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Acquired Cystic Kidney Disease. Alicia Notkin February 26, 2008. History. First described in 1847 by John Simon in patients with subacute glomerulonephritis (Bright’s disease) Re-described in 1977 by Dunnill in a study of kidneys from autopsies performed on ESRD patients on dialysis

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acquired cystic kidney disease

Acquired Cystic Kidney Disease

Alicia Notkin

February 26, 2008

history
History
  • First described in 1847 by John Simon in patients with subacute glomerulonephritis (Bright’s disease)
  • Re-described in 1977 by Dunnill in a study of kidneys from autopsies performed on ESRD patients on dialysis
  • Has been reported in association with all causes of renal disease (except hereditary cystic disease – b/c of the difficulty in distinguishing the two)
features of acquired cystic kidney disease
Features of acquired cystic kidney disease
  • Multiple
  • Bilateral
  • Usually < 0.5 cm
  • “Positive” u/s or CT: both kidneys w/ >/= 4 cysts
features of acquired cystic kidney disease4
Features of acquired cystic kidney disease
  • No FH ADPKD, small/normal sized kidneys, smooth contour, cysts are only in the kidney
  • Increased incidence w/ increasing time on dialysis; ~ 35-50% of dialysis patients overall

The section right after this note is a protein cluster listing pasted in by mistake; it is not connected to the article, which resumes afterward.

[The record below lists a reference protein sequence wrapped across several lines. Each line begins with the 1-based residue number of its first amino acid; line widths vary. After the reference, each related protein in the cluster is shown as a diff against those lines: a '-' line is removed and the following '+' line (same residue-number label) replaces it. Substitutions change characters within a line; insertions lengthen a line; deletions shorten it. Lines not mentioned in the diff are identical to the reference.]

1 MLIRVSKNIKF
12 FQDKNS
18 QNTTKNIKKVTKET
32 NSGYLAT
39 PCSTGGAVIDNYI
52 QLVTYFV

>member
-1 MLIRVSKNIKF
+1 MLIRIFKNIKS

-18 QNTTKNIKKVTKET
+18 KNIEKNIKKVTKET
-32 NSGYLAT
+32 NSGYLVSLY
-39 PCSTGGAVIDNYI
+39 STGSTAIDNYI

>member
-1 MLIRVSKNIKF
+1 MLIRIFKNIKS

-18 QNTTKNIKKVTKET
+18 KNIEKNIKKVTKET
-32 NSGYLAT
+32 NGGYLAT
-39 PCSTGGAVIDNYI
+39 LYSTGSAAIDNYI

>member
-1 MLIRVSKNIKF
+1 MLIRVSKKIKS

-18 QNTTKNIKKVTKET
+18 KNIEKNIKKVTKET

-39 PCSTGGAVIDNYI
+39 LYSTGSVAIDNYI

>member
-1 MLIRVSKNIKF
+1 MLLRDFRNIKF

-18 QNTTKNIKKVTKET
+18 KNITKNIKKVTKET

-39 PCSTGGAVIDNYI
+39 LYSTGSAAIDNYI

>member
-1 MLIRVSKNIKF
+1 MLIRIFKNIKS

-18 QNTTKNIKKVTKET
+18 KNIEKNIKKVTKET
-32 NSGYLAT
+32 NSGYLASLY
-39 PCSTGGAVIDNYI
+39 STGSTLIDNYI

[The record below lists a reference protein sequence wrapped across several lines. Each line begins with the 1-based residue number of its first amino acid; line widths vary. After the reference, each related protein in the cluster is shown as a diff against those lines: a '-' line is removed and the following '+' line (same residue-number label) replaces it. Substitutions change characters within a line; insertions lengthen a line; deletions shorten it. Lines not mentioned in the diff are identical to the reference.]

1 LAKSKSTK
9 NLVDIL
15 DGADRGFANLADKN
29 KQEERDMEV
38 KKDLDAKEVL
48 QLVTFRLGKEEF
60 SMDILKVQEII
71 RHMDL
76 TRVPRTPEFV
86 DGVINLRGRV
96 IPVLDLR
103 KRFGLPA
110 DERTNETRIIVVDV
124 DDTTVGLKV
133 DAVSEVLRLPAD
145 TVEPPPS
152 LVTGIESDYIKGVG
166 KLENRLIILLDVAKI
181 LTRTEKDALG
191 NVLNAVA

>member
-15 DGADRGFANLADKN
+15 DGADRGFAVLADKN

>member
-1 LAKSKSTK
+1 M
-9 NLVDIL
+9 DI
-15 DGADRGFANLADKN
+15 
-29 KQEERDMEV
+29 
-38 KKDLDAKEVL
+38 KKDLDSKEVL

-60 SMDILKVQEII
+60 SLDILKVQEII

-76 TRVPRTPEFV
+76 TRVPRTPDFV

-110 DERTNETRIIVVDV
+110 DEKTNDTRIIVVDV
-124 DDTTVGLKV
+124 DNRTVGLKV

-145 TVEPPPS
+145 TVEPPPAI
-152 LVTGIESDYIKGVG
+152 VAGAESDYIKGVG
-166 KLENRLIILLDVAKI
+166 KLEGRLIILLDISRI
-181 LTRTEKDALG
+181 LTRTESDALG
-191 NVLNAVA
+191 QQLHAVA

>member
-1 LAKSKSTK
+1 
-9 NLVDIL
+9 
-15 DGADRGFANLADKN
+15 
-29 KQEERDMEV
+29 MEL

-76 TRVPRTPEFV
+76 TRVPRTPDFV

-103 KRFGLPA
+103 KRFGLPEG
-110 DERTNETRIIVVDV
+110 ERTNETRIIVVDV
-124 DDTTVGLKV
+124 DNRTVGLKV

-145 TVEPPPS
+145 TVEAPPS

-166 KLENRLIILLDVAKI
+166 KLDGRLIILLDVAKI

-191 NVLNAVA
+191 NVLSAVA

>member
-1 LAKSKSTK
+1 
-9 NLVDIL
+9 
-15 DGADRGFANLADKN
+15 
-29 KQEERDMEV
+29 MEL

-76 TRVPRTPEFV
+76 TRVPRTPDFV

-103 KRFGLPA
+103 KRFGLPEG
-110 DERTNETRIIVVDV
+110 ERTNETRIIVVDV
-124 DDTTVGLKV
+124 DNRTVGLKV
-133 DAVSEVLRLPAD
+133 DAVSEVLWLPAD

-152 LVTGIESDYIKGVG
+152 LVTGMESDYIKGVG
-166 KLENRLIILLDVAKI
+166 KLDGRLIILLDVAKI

• Men and blacks are at much higher risk
pathogenesis
Pathogenesis
  • Cyst fluid composition resembles that of plasma (thought to derive minimally from glomerular filtrate & primarily from transepithelial solute & fluid secretion)
  • A brush border is present on the luminal membrane of the cysts
  • Above suggest that cysts arise from proliferation of proximal tubular epithelial cells
pathogenesis cont
Pathogenesis (cont.)
  • Aldosterone & hypokalemia seem to stimulate tubular cell proliferation, & adenoma resection in humans has been shown to result in cyst regression
  • Renal transplantation may  stabilization or regression of cysts by restoring normal renal function & biochemical milieu
  • However, cyclosporine actually  ACKD by: inducing TGF-β expression, suppressing tumor surveillance, & possibly by its ischemic effects on the native kidneys
pathogenesis cont8
Pathogenesis (cont.)
  • In vivo, rats w/ normal kidneys given diphenylamine, diphenylthiazole, or nordihydroguaiacetic acid develop cysts – renal epithelium is damaged followed by focal tubule dilatation & expansion
  • The cyst formation from diphenylthiazole can be reversed by stopping the drug
  • The cyst formation from nordihydroguaiacetic acid is significantly enhanced by exposure of the animals to endotoxins or enteric microbes, suggesting the role of secondary factors in cyst development
pathogenesis cont9
Pathogenesis (cont.)
  • Five-sixths nephrectomy w/ azotemia provides a milieu for cyst development in remaining parenchyma
  • This cyst formation can be enhanced by feeding the animals a high protein diet
pathogenesis cont10
Pathogenesis (cont.)
  • In vitro: Normal Human Kidney (NHK) epithelial cells are a good model of cyst development in ACKD
  • Cyst formation depends on epidermal growth factor (EGF) & insulin
  • Adenylate cyclase stimulants  induction & growth of cysts